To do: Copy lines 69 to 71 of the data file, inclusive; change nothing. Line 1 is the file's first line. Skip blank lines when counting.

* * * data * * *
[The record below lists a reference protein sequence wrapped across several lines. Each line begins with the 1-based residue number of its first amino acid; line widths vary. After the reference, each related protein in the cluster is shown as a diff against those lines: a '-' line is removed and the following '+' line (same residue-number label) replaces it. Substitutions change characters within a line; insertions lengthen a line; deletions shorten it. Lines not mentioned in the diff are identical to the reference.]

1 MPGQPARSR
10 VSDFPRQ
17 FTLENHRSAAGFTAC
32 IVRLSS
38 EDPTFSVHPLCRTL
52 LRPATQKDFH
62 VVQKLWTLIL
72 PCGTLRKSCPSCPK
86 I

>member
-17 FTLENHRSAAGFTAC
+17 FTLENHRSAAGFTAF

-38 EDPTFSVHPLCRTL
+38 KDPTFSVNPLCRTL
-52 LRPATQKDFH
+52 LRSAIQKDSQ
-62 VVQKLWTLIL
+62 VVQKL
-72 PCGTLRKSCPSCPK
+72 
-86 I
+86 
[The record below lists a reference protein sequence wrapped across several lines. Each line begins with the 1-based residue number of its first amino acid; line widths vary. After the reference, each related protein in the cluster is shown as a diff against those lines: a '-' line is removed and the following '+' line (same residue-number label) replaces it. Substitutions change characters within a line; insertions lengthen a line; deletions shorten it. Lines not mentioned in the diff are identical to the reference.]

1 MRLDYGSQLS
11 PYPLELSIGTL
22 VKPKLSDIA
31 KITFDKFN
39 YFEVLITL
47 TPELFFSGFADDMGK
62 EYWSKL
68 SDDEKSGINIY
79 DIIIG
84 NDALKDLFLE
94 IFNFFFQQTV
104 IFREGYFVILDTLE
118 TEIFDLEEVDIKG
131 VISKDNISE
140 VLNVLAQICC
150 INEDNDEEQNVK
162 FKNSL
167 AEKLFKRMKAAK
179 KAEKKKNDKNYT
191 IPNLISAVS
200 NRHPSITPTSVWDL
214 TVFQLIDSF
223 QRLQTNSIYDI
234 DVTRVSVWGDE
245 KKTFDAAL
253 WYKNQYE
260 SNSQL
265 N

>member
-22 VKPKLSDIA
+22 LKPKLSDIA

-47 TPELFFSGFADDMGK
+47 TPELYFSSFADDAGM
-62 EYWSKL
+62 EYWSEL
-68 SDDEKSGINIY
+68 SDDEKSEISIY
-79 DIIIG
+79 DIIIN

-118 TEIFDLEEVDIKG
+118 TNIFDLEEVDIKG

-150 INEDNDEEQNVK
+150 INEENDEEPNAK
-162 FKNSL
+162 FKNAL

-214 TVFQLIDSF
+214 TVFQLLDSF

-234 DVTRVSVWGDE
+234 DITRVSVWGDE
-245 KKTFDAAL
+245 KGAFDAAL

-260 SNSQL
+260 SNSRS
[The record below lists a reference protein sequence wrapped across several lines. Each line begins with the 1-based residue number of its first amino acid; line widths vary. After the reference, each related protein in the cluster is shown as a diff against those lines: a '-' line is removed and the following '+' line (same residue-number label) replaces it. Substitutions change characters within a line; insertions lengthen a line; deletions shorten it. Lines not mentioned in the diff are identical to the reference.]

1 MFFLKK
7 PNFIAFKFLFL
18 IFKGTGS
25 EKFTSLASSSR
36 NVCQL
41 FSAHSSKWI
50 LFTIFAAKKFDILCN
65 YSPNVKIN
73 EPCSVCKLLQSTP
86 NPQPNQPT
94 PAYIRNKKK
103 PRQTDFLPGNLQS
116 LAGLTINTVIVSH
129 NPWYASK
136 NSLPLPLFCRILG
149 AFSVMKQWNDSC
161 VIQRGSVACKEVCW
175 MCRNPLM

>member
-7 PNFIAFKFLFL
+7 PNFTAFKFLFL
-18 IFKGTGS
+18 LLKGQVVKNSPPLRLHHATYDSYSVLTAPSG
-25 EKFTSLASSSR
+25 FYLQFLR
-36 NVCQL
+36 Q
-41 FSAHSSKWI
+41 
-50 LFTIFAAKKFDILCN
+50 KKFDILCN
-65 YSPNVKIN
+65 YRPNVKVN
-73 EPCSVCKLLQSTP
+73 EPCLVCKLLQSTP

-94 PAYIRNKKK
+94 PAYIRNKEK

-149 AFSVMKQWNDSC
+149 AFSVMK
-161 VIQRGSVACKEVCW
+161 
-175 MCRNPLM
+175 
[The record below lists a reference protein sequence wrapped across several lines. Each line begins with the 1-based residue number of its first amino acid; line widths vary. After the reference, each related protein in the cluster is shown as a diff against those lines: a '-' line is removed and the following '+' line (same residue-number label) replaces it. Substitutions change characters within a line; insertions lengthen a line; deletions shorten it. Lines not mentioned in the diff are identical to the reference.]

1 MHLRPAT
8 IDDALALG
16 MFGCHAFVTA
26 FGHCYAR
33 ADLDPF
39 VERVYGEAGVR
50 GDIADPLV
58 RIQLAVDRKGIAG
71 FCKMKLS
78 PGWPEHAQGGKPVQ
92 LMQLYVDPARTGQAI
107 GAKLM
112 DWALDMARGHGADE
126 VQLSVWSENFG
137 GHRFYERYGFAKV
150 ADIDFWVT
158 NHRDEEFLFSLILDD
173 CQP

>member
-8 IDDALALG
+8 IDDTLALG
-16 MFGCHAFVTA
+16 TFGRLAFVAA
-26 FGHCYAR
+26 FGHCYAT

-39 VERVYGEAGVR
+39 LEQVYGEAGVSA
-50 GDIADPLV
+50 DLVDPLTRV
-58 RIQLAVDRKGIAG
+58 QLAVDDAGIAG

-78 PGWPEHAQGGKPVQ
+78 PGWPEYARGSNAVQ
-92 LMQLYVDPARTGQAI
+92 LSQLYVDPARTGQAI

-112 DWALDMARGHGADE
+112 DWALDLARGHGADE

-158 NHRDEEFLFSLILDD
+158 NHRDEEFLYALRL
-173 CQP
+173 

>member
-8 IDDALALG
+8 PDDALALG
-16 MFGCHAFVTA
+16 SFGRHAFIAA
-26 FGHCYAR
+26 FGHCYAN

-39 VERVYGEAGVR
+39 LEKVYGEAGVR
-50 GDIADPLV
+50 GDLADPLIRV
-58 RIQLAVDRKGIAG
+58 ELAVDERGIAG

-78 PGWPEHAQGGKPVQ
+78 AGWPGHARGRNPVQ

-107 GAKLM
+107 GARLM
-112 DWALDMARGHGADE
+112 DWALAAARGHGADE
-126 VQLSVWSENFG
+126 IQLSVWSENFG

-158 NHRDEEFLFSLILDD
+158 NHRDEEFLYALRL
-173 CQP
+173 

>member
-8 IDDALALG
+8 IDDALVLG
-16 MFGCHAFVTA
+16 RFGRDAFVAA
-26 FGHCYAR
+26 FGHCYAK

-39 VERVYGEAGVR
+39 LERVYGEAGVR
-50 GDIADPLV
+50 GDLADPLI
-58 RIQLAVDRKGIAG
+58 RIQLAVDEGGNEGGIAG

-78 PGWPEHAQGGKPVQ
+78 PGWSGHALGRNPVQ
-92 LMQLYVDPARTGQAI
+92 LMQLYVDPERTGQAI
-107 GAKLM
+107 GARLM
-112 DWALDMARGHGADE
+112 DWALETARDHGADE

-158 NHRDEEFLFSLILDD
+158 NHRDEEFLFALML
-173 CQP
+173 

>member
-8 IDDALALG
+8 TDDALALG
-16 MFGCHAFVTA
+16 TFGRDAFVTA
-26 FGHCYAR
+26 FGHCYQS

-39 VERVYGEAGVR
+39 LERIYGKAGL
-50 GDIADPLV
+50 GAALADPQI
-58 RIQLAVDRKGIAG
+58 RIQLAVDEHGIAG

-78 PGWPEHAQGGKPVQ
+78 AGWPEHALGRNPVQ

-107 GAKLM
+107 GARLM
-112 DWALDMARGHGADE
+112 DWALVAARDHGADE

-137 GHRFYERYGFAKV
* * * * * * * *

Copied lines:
+162 FKNAL

-214 TVFQLIDSF
+214 TVFQLLDSF